On Sat, Feb 2, 2019 at 10:20 PM, R.E. wrote:
Or do I need to load BBC basic on a Mac (I don't have one) and compile it there?Yes. There are several reasons why you must 'compile' (that is, create an application bundle) on the target platform. Firstly the process must, of course, have access to the correct edition of the run-time engine. Secondly, it is highly likely that the process will rely on tools that are only available on the target platform (that is certainly true of MacOS, on which the 'hdiutil' utility must be used to create the .dmg file).
Last, but not least, it is essential that you test your program on every platform that you target. Whilst BBCSDL is a cross-platform language, and every effort has been made to maximise compatibility across the range of supported platforms, that does not mean that every program which runs on (say) Windows will run on every other platform without modification.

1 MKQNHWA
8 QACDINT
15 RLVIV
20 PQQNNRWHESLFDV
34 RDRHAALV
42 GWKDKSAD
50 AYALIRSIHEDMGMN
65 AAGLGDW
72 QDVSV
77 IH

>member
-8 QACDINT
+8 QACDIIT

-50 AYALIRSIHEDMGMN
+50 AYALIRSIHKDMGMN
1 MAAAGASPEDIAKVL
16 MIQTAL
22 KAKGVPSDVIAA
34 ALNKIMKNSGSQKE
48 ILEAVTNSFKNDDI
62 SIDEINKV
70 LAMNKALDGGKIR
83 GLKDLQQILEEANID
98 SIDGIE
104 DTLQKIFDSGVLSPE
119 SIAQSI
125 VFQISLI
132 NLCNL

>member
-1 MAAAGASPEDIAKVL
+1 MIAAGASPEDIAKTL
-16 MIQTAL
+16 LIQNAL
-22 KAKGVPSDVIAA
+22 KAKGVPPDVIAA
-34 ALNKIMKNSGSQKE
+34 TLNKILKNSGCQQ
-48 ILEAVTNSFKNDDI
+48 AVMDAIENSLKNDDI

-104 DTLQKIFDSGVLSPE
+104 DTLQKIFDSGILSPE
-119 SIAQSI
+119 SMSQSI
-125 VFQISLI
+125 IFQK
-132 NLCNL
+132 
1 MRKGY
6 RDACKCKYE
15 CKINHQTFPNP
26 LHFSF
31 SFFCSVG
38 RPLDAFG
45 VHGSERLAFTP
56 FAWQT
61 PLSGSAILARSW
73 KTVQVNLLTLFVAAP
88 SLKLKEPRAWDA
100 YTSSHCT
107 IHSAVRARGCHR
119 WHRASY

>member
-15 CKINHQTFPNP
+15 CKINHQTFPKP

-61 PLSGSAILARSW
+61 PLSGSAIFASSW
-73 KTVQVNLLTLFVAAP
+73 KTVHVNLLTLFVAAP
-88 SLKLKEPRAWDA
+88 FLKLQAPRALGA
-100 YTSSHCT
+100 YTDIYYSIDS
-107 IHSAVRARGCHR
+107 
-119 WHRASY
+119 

For example, Linux uses case-sensitive filenames, and if you don't test your program it is easy to have a mismatch between a filename that your program uses and the actual name of the file. MacOS has thread-dependencies that other platforms don't have, which can mean some API calls (even basic ones like SDL_ShowSimpleMessageBox) need to be written with this is mind. Android doesn't have the concept of Current Directory, and so on.
So since you will always need to test your program on every platform you target, it should not be a major inconvenience to have to build the application on that platform too. That may well involve purchasing a suitable machine if you don't have one, but it needn't imply a huge expense if you get it second-hand from (say) eBay. Sadly, but inevitably, distributing software these days often involves expenditure, e.g. for things like Code Signing Certificates which are increasingly necessary in this malware-infested world.
But when it comes down to it a Mac is probably the only major investment that most cross-platform software developers will have to make. If they have a Windows PC they can dual-boot it into Linux for no expense, a Raspberry Pi costs less than £35, and they or a family member or friend are likely to have Android and iOS devices.